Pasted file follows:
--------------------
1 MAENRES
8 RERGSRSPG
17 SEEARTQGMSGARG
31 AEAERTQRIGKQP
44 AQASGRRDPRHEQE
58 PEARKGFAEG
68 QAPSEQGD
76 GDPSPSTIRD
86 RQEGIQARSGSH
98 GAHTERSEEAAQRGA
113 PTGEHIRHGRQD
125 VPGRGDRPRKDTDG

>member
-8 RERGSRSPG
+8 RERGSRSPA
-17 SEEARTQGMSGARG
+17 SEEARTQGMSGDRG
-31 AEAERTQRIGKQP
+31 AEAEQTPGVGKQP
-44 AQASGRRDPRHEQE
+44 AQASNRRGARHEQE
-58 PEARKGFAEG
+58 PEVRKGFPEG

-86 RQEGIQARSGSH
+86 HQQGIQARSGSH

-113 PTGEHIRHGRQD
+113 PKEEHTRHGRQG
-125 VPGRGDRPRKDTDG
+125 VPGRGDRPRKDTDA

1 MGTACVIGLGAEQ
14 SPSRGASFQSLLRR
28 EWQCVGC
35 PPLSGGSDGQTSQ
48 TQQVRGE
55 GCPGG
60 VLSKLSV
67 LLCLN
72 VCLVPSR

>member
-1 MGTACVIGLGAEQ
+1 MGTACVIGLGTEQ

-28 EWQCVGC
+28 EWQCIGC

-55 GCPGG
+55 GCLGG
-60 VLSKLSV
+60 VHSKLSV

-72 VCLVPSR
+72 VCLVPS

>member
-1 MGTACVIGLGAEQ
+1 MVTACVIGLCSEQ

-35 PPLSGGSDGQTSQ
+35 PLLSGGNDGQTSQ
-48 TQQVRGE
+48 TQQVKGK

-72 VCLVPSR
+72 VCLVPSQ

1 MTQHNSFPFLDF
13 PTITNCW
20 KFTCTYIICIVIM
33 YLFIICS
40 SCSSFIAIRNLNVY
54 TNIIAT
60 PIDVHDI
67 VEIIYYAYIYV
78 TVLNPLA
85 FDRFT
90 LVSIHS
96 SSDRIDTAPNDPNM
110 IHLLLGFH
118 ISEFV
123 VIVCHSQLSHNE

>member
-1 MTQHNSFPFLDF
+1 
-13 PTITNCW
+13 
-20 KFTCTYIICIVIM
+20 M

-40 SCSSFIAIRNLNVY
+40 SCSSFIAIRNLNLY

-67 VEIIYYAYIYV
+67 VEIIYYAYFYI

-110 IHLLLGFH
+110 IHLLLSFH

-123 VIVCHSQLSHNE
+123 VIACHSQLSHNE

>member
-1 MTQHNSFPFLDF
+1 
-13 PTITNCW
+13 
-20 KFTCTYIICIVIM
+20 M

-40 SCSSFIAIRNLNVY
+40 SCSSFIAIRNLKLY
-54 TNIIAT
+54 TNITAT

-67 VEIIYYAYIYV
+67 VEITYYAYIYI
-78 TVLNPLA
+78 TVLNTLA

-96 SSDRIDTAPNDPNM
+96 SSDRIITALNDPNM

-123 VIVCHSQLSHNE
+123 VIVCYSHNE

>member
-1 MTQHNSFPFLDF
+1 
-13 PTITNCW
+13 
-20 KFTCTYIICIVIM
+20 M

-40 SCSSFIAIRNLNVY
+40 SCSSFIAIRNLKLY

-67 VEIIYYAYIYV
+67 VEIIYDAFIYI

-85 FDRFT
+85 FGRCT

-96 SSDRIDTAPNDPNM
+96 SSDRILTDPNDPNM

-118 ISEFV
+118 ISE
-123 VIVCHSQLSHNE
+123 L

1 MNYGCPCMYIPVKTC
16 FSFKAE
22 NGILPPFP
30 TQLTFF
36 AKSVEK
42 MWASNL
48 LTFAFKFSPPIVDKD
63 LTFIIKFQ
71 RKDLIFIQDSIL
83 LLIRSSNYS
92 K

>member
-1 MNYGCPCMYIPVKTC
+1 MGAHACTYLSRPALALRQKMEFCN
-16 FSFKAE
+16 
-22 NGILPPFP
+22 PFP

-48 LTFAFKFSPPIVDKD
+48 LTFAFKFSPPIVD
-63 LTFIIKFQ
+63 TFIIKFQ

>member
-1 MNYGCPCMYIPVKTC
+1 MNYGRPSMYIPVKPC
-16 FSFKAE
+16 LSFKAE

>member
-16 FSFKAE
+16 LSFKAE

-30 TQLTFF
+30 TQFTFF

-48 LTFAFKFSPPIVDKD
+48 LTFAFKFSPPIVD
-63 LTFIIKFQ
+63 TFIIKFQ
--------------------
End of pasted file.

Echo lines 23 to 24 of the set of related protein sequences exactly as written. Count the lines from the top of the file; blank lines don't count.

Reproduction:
+58 PEVRKGFPEG

-86 RQEGIQARSGSH